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Posted Monday, May 15, 2006
Haiti poor fear new president may turn against them
By Joseph Guyler Delva and Tom Brown, Reuters Writers

PORT-AU-PRINCE, Haiti (Reuters) - As their new president took office, some among Haiti's poor majority who helped propel him into power fear he may soon be distanced from them or "hijacked" by the Caribbean nation's tiny but wealthy elite.

haitians listen.jpg (92242 bytes)
Haitians listen to loudspeakers broadcasting the inaugural speach of Haiti's new President Rene Preval in front of the National Presidential Palace in Port-au-Prince, Haiti, Sunday, May 14, 2006. Rene Preval, the only president in Haiti's history to finish a five-year term, was sworn in Sunday to again lead the impoverished nation in its latest attempt at democracy after decades of armed uprisings, lawlessness and foreign intervention. (AP Photo/Ramon Espinosa)

Rene Preval, 63, won a February election largely because he is seen, like ousted former President Jean-Bertrand Aristide, as a champion of the poor. His most vociferous opponents were the impoverished nation's business and light-skinned upper classes.

He spent the first few hours in office on Sunday among diplomats and the wealthy, however, while the masses huddled in sweltering heat behind a fence surrounding the ramshackle capital's ornate presidential palace.

The crowd jammed into Port-au-Prince's central plaza grew angry when told they would not be allowed to watch Preval give his inaugural address unless they stood behind cement barriers erected well away from the palace gates.

They eventually surged forward anyway, ignoring orders from the police. Many were pinned by the weight of the crowd against the palace's gates and wrought iron fence, only to be pushed back by police in a noisy and sweat-soaked sea of humanity.

"We voted for Preval, now they are telling us that we can't see him deliver his inaugural speech," complained Marline Joinville, 20, one of the many hoping to get a glimpse of Haiti's first elected president in more than two years.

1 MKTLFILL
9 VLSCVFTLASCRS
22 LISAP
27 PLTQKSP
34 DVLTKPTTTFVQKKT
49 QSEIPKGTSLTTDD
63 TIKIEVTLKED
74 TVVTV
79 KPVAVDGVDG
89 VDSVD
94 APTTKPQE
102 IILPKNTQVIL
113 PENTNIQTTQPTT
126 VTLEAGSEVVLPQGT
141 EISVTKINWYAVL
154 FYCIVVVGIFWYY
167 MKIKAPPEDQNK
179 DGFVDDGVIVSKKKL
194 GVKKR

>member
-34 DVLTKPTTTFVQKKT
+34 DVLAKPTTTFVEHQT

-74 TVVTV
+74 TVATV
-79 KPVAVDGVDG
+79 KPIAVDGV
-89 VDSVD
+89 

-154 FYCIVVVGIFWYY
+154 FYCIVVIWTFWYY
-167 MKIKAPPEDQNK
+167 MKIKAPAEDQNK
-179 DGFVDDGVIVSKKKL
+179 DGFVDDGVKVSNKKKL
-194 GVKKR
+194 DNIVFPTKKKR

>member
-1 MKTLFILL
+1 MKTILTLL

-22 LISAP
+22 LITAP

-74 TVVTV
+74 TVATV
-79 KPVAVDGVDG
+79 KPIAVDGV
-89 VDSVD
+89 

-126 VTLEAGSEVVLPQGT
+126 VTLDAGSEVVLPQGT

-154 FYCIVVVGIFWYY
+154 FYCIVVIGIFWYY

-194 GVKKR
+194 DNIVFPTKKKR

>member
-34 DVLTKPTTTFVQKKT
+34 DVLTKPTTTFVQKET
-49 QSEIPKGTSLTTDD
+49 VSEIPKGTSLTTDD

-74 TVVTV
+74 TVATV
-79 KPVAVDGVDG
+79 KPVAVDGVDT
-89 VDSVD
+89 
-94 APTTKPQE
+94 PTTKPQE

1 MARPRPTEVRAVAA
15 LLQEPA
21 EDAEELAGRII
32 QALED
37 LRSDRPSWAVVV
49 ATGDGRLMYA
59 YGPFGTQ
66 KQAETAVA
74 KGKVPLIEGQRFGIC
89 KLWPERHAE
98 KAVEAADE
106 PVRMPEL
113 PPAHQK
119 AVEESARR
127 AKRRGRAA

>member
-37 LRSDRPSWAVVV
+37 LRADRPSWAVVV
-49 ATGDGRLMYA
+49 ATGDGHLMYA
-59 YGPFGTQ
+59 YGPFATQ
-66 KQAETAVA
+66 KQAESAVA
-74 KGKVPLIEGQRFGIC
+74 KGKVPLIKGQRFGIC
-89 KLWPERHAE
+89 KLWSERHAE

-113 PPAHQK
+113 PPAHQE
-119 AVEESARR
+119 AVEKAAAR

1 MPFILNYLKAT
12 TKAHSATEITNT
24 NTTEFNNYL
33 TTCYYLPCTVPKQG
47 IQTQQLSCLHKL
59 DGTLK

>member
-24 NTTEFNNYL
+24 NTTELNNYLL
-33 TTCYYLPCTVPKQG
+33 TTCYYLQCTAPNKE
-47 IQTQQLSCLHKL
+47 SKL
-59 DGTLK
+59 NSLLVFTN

While the people were in the streets, she said, "those who used to kill us, who used to try to prevent Preval from becoming president, are inside."

Well-wishers at a party thrown in the gardens of the palace after Preval's address included former dictator Prosper Avril and outgoing Prime Minister Gerard Latortue, who headed an interim government installed after Aristide fled into exile, facing an armed revolt, in February 2004.

The interim administration has been accused of human rights violations against Aristide's -- and now Preval's -- supporters in the slums.

Preval paid tribute to both Latortue and outgoing President Boniface Alexandre in his inaugural address, saying they had organized the election under difficult circumstances. But Preval himself has said the election was marred by fraud aimed at preventing him from taking office, and the crowd jeered and gave a thumbs-down on hearing his mention of the two.

"Preval should bar those people from leaving the country and arrest them," said Lesly Cherubin, a young man wearing a T-shirt with Preval's image emblazoned across his chest.

"The bourgeoisie wants to hijack the president. They are all over him, while, we, who elected him, can't even see him," Cherubin said.

The United States, a powerful foreign player in Haiti that was accused of undermining Aristide, has welcomed Preval's election and Florida Gov. Jeb Bush, the U.S. president's younger brother, attended Sunday's inauguration.

U.S. officials have warned Preval not to bring Aristide back from exile, but demands for just that rang out outside the palace and the Parliament building where Preval was sworn in.

"Whether they want it or not, Aristide should come back," chanted the demonstrators outside Parliament.

The crowd also chanted "long live Preval." But analysts say that could change if he blocks the return of Aristide, who is despised by the elite as much as he is beloved by the masses.

A one-time ally of Aristide, Preval has said there's nothing to prevent the fiery Roman Catholic priest from returning from his exile in South Africa.

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